# Feedrate Commands and Economics

Except for those rare few souls that write N/C programs for the sheer joy of it, the ultimate purpose of owning, programming, or operating an N/C machine tool is to make a buck. The buck is made by performing a service or making a product better and at lower cost than the competetion can do it.

One of the major factors in machine tool economics is time. The longer it takes to do something, the more it costs. The length of time it takes to make a piecepart using N/C is a direct function of the feedrate used. The slower the feedrate, the longer it will take to run the piecepart. Other factors, such as making unnecessary cutting passes, are also important, but using the correct feedrate (and spindle speed) is perhaps the most important factor in the economics of N/C. The optimum feedrate is one that maximizes the Material Removal Rate (MRR) without stalling the spindle or breaking the cutter.

## Determining the Ideal Feedrate

The classic method of determining the feedrate is to decide upon a chip load (how thick a chip you wish each tooth to peel off), typically from 0.003 to 0.020 inch. Then calculate what the spindle speed should be. Next, count the number of teeth on the cutter. Then multiply the three together:

Feedrate (IPM) = chipload (IN) * RPM * teeth

The results of that equation, while adequate for most manual machining operations, is often inadequate for high spindle horsepower N/C machines.

In addition to being uneconomical, a feedrate that is too slow can hasten cutting tool failure. As each tooth peels off a chip, it also work hardens the workpiece surface. The depth of this workhardened layer can range from a few millionths of an inch to over a thousandth of an inch. If the feedrate is too slow, the cutting edge of each tooth can be cutting through the workhardened layer (dulling the cutting edge) instead of slicing beneath the layer.

A feedrate that is too high can stall the spindle or break the cutter--or both. The feedrate that is required to stall the spindle depends upon the following factors:

1. Horsepower of the spindle drive motor,
2. Material Machining Factor (MMF), the machineability of the workpiece material,
3. Material Removal Rate (MRR), the volume (cubic inches) of material being removed per minute. MRR, in turn, is dependent on the
1. depth of cut,
2. diameter of the cutter, and
3. feedrate.
4. Geometry of the cutter,
5. Sharpness of the cutter.

The geometry of the cutter is a minor factor and can be ignored. Good machining practice presupposes the cutter is sharp, so that factor can be ignored.

### Material Removal Rate (MRR)

For milling, the material removal rate (MRR) can be calculated as follows: MMR = depth of cut * the width of cut * spindle speed * the feed per tooth (chip load) * the number of teeth * the spindle speed (RPM).

For lathe cuts, the MRR is the product of the mean workpiece circumference * the depth of cut * feedrate (in inches per revolution) * the spindle speed. The mean workpiece circumference is the circumference halfway down the depth of the cut.

For drilling, the MRR is the product of the area of a circle the diameter of the drill (drill diameter squared * pi/4) * the feedrate in inches per revolution * the spindle speed in RPM.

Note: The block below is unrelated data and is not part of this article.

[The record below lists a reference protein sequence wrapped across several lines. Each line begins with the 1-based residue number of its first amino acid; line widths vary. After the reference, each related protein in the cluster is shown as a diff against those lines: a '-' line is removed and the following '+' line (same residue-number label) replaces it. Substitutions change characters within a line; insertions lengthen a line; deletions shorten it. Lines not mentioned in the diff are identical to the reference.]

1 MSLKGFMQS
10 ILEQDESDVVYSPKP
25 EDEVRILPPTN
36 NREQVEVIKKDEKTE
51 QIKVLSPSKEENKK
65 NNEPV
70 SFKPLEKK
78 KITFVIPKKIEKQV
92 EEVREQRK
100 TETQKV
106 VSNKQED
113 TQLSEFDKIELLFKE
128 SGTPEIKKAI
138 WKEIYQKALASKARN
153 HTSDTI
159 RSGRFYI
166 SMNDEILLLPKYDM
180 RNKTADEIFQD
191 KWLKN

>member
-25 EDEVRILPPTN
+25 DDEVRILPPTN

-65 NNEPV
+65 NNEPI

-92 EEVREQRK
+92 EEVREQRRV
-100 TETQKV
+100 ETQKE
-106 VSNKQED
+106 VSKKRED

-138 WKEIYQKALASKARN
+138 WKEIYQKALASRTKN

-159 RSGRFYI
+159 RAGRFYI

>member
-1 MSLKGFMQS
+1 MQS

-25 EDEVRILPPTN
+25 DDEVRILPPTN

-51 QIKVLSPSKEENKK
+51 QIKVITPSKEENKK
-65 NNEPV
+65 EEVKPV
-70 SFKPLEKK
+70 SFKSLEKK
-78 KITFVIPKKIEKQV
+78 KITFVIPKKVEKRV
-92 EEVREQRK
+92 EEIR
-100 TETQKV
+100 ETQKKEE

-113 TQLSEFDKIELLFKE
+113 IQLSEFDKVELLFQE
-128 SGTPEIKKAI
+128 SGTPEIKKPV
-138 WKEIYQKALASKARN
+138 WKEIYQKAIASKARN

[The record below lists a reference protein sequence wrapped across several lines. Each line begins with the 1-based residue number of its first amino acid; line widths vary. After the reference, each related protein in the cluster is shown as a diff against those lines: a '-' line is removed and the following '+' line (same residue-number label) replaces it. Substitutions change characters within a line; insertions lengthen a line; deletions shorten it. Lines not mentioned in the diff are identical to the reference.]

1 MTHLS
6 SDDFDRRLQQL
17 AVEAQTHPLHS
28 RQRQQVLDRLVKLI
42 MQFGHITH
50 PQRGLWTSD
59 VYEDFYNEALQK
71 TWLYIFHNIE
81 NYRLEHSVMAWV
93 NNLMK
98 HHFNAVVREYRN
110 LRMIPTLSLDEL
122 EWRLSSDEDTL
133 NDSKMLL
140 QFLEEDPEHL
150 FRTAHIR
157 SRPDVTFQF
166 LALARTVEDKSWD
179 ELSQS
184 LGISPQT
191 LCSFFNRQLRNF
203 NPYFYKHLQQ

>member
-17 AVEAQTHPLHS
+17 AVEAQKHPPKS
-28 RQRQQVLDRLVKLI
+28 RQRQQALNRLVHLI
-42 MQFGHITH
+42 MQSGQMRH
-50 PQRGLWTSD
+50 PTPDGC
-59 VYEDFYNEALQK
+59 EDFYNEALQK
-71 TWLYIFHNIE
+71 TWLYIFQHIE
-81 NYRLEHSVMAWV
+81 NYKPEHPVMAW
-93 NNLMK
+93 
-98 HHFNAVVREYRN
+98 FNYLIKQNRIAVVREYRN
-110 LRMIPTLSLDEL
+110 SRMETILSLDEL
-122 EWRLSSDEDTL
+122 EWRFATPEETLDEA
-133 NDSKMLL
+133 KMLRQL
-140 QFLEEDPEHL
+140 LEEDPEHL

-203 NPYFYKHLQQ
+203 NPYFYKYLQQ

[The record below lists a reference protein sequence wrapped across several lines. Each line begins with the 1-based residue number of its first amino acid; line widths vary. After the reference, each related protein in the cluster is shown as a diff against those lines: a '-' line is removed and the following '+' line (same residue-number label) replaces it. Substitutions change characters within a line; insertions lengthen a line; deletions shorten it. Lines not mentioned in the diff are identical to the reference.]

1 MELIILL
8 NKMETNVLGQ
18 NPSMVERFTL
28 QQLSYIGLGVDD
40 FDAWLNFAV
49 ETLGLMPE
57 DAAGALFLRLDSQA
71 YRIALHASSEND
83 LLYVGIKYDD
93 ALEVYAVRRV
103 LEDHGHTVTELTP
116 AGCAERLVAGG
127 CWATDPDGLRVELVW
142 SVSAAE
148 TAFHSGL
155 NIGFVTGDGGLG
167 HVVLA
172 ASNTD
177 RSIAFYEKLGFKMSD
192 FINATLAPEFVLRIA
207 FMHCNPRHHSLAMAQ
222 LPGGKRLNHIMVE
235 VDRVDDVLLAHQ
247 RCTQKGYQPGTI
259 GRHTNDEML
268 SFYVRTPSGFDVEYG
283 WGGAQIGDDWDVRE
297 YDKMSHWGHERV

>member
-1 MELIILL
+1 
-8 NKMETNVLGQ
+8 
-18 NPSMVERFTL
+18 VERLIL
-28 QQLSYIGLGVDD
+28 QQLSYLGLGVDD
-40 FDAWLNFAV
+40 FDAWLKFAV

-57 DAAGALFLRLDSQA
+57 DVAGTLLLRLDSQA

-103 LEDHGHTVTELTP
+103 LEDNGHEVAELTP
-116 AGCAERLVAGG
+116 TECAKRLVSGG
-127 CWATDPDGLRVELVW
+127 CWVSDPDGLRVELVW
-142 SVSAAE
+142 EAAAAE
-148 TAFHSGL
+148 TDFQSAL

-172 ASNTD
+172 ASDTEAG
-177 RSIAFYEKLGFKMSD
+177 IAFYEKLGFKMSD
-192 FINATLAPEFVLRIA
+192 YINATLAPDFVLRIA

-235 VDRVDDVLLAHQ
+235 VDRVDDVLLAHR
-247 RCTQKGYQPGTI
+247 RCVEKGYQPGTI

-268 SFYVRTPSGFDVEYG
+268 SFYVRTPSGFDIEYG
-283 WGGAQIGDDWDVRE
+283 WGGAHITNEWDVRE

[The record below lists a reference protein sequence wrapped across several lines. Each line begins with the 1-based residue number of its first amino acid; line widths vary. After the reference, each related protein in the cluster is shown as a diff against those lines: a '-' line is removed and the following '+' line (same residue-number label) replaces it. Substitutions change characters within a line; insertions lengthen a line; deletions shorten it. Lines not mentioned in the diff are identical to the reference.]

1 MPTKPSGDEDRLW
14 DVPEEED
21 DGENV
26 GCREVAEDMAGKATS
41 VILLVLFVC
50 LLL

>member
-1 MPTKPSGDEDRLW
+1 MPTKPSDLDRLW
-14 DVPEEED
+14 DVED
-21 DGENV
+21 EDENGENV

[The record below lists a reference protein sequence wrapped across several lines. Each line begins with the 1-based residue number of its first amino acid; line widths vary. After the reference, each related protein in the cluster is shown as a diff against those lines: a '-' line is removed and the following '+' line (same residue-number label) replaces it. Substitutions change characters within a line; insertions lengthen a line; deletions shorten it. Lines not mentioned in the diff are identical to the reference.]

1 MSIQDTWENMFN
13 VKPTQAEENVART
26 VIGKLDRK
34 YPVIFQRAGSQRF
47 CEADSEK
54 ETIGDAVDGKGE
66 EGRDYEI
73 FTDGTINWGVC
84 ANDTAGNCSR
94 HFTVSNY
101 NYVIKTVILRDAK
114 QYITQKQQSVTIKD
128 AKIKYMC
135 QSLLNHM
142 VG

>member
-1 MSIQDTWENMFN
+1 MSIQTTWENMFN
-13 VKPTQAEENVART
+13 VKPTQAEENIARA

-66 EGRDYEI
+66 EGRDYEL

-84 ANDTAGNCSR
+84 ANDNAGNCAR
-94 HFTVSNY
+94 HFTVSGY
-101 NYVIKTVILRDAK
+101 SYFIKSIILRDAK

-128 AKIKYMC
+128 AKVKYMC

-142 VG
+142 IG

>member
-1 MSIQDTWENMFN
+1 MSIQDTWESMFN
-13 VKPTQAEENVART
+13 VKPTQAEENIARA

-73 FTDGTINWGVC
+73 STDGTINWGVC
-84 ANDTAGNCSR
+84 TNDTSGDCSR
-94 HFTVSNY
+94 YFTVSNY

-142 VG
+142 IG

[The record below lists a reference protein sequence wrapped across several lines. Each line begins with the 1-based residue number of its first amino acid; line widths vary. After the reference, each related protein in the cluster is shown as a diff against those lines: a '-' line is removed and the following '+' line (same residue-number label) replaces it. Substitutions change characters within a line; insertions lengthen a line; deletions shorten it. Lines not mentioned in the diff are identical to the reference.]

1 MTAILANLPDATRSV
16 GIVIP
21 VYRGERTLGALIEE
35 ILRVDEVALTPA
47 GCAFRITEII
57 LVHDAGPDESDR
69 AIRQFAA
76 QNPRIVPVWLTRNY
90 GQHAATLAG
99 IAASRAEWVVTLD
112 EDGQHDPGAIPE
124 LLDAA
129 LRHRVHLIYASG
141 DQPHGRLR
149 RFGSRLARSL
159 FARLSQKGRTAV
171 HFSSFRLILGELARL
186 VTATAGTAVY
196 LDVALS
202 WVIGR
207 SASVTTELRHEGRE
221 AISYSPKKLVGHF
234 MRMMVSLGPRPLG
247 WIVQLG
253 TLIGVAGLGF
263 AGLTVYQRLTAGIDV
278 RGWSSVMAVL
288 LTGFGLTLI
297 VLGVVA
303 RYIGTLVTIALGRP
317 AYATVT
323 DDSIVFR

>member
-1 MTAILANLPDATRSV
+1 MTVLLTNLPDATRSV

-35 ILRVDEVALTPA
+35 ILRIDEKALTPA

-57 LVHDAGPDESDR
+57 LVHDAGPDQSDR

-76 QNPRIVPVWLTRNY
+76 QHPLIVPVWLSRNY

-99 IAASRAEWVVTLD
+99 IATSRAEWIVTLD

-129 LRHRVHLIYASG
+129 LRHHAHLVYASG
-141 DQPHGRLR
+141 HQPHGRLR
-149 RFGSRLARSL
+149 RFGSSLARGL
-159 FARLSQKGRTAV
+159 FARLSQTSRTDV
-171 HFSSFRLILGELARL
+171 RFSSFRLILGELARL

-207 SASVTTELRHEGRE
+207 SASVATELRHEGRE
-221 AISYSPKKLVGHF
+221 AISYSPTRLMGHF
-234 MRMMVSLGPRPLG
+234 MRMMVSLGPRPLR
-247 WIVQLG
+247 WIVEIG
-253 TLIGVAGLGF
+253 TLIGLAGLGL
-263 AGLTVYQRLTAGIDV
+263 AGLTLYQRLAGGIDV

The horsepower required to run the spindle is the product of the Material Removal Rate (MRR) * the Material Machining Factor (MMF). The MMF, a function of the machineability rating of the workpiece material, is shown in Table 3.3.
Table 3.3
Material Machining Factors (MMF)
Material MMF
Aluminum0.12
Brass0.4
Low-carbon steel1.25
High-carbon & low alloy steel1.5 - 1.9
Stainless and tool steels1.8 - 2.2
Superalloys2.5 - 5.0

## More Mathematics

For example, suppose a 1-inch-diameter end mill was making a 1-inch-deep cut in low-carbon steel with a feedrate of 10 inches per minute (IPM). The MRR is 1 (depth) * 1 (width) * 10 (IPM) = 10. Table 3.3 shows low-carbon steel has an MMF of 1.25. Thus, it would require 10 (MRR) * 1.25 (MMF) = 12.5 HP to drive the spindle. If the spindle was driven with a 5 HP motor, it could stall and perhaps break the cutter. The feedrate (or depth of cut) would have to be reduced to lower the MRR, so a 5 HP or lower load was placed on the spindle.

Since:

HP = MRR * MMF

and

MRR = depth of cut * width of cut * feedrate

it follows that:

HP = MMF * depth of cut * width of cut * feedrate.

Thus,

 Feedrate = HP --------------------------------------- MMF * depth of cut * width of cut

In the previous example, if the spindle motor were 5 HP

 Feedrate = 5 HP --------------------------------------- 1.25 (MMF) * 1 (depth) * 1 (width) = 4 IPM

 Per tooth chip load = feedrate (IPM) --------------------------------------- spindle RPM * cutter teeth

Assuming a spindle speed of 400 RPM and a 2-flute cutter,

 Chip load = 4.0 IPM --------------------------------------- 400 RPM * 2 teeth = 0.005 inch per tooth

Suppose in the previous example the workpiece material is changed to aluminum (with an MMF of 0.12). Spindle horsepower is 5. Spindle RPM is 4000.

 Feedrate = 5 HP --------------------------------------- 0.12 (MMF) * 1 (depth) * 1 (width) = 41.7 IPM

 Chip load = 41.7 IPM --------------------------------------- 4000 RPM * 2 teeth = 0.0052 inch per tooth

Back to Contents Page

Updated Jan. 9, 2002